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. Last Updated: 07/27/2016

Gostiny Dvor Tenants Fight City Eviction Plan

Eduard Favinsky transformed two trash-filled basements into the popular Armadillo Bar, decked out Texas-style from its smoky poolroom to its gleaming wooden bar strung with chili-pepper Christmas lights.


In the same building, the owners of boutiques such as Mario Valentino, Le Menage, Esplendor and Zolotoi Vek have turned more than 750 square meters of shabby, leaky space into upscale shops and stylish offices with brand-new plumbing, electric wires and telephone lines.


Between them, these entrepreneurs estimate they have invested more than $1 million in renovating Gostiny Dvor, the crumbling 19th-century arcade near St. Basil's Cathedral where they all rent space from the Moscow government, which has often sought private capital to bring the city's ramshackle mansions back to life.


But in August they received an eviction letter from local administrator O.S. Leontyev.


The letter, which one shop owner gave to The Moscow Times, asked tenants to "take steps to evacuate" Gostiny Dvor because of a city reconstruction plan. It warned that utilities would be turned off August 26 and announced that leases would "not be prolonged" to cover 1995.


Not about to pack up and leave behind their brand-new cast-iron banisters, mirrored ceilings, consumer-friendly shelves and marble staircases, a group of tenants set out to convince the Moscow government that it was shooting itself in the foot.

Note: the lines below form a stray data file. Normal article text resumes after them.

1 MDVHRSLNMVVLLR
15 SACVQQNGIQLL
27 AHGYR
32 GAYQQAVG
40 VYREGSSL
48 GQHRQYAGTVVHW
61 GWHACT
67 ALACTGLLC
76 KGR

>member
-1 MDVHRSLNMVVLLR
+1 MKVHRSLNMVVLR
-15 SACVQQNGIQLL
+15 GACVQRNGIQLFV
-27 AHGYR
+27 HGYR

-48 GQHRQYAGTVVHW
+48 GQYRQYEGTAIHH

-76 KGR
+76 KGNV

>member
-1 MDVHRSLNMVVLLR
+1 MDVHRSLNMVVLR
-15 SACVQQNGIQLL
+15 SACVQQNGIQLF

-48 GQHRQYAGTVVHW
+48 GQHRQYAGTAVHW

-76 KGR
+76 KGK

"We are counting on the common sense of our government to work with the people who are already here and willing to help, so that what we have already invested will not go to waste," said Alexander Osinin, deputy director of INTO, a holding company that owns three boutiques in Gostiny Dvor and is spearheading the drive against the evictions. Osinin said INTO has assembled a group of investors, including top banks like Inkombank and Bank Vozrozhdeniye, that will put up $100 million to renovate Gostiny Dvor. In return they want a 49-year lease, discounted rent, and registration of the investment group as a joint-stock company called "Gostiny Dvor," perhaps with the city as a shareholder.


Such a plan would be in keeping with the tradition of Gostiny Dvor, a trading center built on order of Catherine the Great and funded largely by private merchants, Osinin said.


Ivan III set aside the site off Red Square for stalls and hostels for foreign merchants in 1504. A stone complex was built in 1595; by the mid-18th century it was home to 74 granaries and 86 "fish-tents," one historian wrote.


Today's huge quadrangular building went up in the early 19th century when it bustled with banks and fancy shops. It decayed steadily under Soviet rule and now stands forlorn, its courtyard piled with junk, its cornices chipped and its paint peeling.


"The city has no money for renovations," said Osinin, calling "real, small investors" preferable to an "abstract large investor." Many grandiose city projects such as the Moscow City business center have been held up partly by the failure to find large foreign investors.


The Moscow government is reviewing the tenants' proposal, said Viktor Anokhin, successor to local administrator Leontyev.


Meanwhile, Anokhin said, the eviction letters still stand, "in accordance with city decrees." He said that under current policy, some tenants might be allowed to return after renovations if they contributed funds, but would not guarantee this.


Tenants concede that their contracts stipulated the city could evict them in order to renovate Gostiny Dvor as an "architectural monument."


But they are nonetheless exasperated by what they see as the tunnel vision of city bureaucrats. "It is the natural reaction of any bureaucrat -- he has a decree to fulfill, he sends out letters without looking at the real situation," said Osinin.